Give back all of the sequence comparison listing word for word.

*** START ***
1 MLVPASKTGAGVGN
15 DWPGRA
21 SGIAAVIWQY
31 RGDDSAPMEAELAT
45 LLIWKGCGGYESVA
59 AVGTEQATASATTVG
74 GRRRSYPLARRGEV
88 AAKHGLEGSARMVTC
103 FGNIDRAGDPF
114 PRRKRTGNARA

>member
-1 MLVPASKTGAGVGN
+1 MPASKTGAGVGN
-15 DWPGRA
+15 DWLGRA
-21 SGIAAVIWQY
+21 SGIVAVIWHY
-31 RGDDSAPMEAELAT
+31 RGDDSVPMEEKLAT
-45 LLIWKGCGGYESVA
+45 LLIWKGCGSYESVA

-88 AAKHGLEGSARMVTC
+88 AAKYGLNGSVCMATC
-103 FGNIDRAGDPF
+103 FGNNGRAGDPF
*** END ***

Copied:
1 MLVPASKTGAGVGN
15 DWPGRA
21 SGIAAVIWQY
31 RGDDSAPMEAELAT
45 LLIWKGCGGYESVA
59 AVGTEQATASATTVG
74 GRRRSYPLARRGEV
88 AAKHGLEGSARMVTC
103 FGNIDRAGDPF
114 PRRKRTGNARA

>member
-1 MLVPASKTGAGVGN
+1 MPASKTGAGVGN
-15 DWPGRA
+15 DWLGRA
-21 SGIAAVIWQY
+21 SGIVAVIWHY
-31 RGDDSAPMEAELAT
+31 RGDDSVPMEEKLAT
-45 LLIWKGCGGYESVA
+45 LLIWKGCGSYESVA

-88 AAKHGLEGSARMVTC
+88 AAKYGLNGSVCMATC
-103 FGNIDRAGDPF
+103 FGNNGRAGDPF